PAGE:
Axolotl is a species of jellyfish from the Caribbean Sea. It looked like a fish, but it had an ox’s leg that looked like a lizard. Their strange shape makes them call them “sea monsters” or “walking fish”.
“Walking fish” Axolotl has been around the planet for a long time, but there is still a lot about this strange creature that humans haven’t known. Recently, Axolotl has been imported to Vietnam as a very popular ornamental plant.
Let’s explore some of Axolotl’s mysteries:
1. Axolotl means “water dog”
Axolotl’s scientific name is Turritopsis Nutricula. The name Axolotl comes from the Mexican language, atl means “water”, xolotl means “dog”.
The name Axolotl means “water dog”. With the strange shape and properties of Axolotl, people consider Axolotl to be a pet for home use.
2. White Axolotl is rare
Axolotl is usually brown to green or black in color, very rarely white children. White is called “leucistique”, which is a hybrid product of a mutated male imported from France in 1803.
Adult blacks have blue eyes, unlike whites, who often have red eyes.
3. Hairless head not visible
Axolotl’s head is usually hairy but very small and short, so difficult to see. It also has soft peaks which are metabolic and help them move.
4. Axolotl is no longer in nature
You can see Axolotl in aquariums and laboratories around the world, but not in the natural world.
It survives only in Lake Xochimilco, Mexico. Axolotl is very easy to keep, it can eat small fish, worms and anything near its mouth.
5. Axolotl is in danger of extinction
Due to pollution, habitat loss and encroachment from other aquatic animals, Axolotl is increasingly threatened, although it has the “rejuvenating” property of regrowing parts of the body.
In order to preserve Axolotl, scientists have installed a shelter for them with reeds and rocks. But the amount of Axolotl continues to decrease.
The 1998 survey recorded around 6,000 wild Axolotl species, which scientists rarely find.
In 2014, biologists could not find any more. They are probably extinct in the natural world, living only in man-made pools.
6. Can eat Axolotl meat
When Axolotl is not yet in danger of extinction, Mexicans tend to eat them with cereals. Someone described eating it tasting like eel meat.
Nowadays, to taste this special jellyfish, you have to go to Japan. In Osaka Prefecture, there is a restaurant serving Axolotl-based dishes, especially the crispy grilled Axolotl. It tastes like white fish meat but is a bit crispy
7. Myths about Axolotl
In Mexican mythology, Axolotl is the dog god who embodies evil, leading the souls of the dead to the underworld.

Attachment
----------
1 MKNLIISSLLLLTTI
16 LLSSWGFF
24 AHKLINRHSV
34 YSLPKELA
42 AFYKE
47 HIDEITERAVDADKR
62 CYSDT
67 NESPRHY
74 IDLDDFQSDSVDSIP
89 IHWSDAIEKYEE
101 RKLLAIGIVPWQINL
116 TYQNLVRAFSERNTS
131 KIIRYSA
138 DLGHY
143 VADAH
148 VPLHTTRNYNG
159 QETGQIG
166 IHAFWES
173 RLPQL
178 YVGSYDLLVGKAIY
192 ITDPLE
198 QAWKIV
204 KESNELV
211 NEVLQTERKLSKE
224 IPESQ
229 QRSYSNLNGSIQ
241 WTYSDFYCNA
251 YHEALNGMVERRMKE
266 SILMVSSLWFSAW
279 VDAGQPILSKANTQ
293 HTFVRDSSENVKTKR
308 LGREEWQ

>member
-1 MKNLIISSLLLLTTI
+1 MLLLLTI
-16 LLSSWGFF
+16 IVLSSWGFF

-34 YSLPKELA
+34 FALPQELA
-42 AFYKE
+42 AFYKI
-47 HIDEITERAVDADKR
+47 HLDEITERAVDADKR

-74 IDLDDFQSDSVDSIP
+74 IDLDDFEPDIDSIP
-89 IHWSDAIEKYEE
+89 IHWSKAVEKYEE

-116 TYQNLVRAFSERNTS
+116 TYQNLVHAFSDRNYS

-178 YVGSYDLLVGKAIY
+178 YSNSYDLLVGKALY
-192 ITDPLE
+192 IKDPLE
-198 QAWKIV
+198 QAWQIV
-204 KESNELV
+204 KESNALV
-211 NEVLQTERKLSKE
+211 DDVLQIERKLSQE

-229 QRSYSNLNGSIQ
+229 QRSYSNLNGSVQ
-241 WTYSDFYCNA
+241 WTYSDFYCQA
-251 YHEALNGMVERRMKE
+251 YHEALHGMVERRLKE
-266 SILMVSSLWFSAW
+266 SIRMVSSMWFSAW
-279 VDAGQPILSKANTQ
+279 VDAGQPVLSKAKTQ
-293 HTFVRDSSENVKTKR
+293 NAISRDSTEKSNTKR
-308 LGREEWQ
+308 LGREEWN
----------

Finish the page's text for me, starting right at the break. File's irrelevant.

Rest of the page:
Some stories have been transformed, associated with real stories that have happened. But it is believed that the dog-headed god turned into Axolotl to hide.
This iguana-like jellyfish was trapped in Lake Xochimilco, unable to turn into dirt.
8. Axolotl like larvae
Larvae are organisms that reach adulthood and remain unchanged. In rare cases, they exhibit traits from adolescence to adulthood. Axolotl is a prime example of larvae.
They grow up but never mature. Unlike tadpoles and similar animals, they cling to thorns and live in water despite having highly developed lungs.
9. Axolotl is stimulated to mature
Scientist stimulates adult Axolotl by preventing it from living in water. This causes an increase in the hormone surge, leading to unexpected growth. Axolotl looks more like a tadpole but requires additional culture.
Axolotl can alter lifestyle habits, but biologists recommend against preserving them.
10. The “rejuvenation” of Axolotl
Drones help capture images in places humans cannot go.
Axolotl has the ability to grow to replace organs, such as limbs, spine, including the brain without leaving scars, as if it were “rejuvenating” magic. It is considered the only immortal organism on Earth.
You can cut the spinal cord, cut the hind leg of its foreleg, it grows another perfectly replaced part, leaving no trace. You cut it 100 times and it always grows back like that.
Scientists have tried to successfully transplant parts of one Axolotl to another Axolotl.
11. Science seeks to decode Axolotl’s “rejuvenated rejuvenation”
Although the device is currently controversial, many people believe it will become popular in the future.
In 2012, the Salk Institute for Biological Research published two studies on Axolotl’s regenerative abilities in hopes of finding a mechanism that applies to humans.
But the results of the study showed that partial reconstruction of Axolotl was more complicated than scientists thought. They fear that humans do not have the genes necessary for organ reproduction.
They are continuing their research in the hope that the future will open a new direction of treatment for people who need to replace body parts.